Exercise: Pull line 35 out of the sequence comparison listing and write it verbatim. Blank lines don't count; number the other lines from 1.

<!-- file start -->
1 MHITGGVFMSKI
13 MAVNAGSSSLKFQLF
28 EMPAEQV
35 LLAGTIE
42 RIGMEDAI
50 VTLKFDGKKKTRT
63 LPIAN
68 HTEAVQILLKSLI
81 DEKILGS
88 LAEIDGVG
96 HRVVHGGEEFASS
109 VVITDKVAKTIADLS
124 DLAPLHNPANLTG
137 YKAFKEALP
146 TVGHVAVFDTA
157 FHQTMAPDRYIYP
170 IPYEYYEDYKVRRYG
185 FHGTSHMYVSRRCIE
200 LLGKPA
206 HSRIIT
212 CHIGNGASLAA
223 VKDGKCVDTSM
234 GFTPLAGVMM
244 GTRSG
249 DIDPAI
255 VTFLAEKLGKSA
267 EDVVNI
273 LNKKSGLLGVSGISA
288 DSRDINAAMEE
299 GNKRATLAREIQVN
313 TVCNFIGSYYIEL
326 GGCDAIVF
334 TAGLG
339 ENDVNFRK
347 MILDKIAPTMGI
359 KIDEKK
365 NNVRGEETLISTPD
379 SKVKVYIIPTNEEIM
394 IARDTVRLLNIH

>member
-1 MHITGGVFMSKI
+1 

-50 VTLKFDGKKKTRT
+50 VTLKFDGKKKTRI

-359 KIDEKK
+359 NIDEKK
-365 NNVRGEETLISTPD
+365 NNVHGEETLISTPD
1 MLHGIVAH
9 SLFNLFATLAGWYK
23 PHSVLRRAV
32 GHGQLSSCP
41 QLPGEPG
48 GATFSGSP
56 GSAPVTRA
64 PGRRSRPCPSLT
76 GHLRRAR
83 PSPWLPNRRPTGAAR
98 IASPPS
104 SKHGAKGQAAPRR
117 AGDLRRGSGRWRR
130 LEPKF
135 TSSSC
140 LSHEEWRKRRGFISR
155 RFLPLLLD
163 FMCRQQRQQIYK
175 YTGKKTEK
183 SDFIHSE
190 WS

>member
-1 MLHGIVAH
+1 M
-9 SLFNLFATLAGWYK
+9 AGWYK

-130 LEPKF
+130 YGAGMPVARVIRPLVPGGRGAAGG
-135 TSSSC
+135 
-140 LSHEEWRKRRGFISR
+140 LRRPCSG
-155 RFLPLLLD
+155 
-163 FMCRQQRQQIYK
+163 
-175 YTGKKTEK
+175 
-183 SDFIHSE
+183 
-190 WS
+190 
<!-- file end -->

347 MILDKIAPTMGI